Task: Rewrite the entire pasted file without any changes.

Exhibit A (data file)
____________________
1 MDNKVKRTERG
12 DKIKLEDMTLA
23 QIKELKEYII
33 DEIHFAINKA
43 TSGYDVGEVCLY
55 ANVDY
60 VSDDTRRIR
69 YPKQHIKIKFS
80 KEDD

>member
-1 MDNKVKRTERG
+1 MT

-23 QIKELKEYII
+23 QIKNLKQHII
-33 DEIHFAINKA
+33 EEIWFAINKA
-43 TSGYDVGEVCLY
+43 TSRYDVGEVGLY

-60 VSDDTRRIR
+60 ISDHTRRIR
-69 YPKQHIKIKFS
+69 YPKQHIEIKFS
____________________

1 MDNKVKRTERG
12 DKIKLEDMTLA
23 QIKELKEYII
33 DEIHFAINKA
43 TSGYDVGEVCLY
55 ANVDY
60 VSDDTRRIR
69 YPKQHIKIKFS
80 KEDD

>member
-1 MDNKVKRTERG
+1 MT

-23 QIKELKEYII
+23 QIKNLKQHII
-33 DEIHFAINKA
+33 EEIWFAINKA
-43 TSGYDVGEVCLY
+43 TSRYDVGEVGLY

-60 VSDDTRRIR
+60 ISDHTRRIR
-69 YPKQHIKIKFS
+69 YPKQHIEIKFS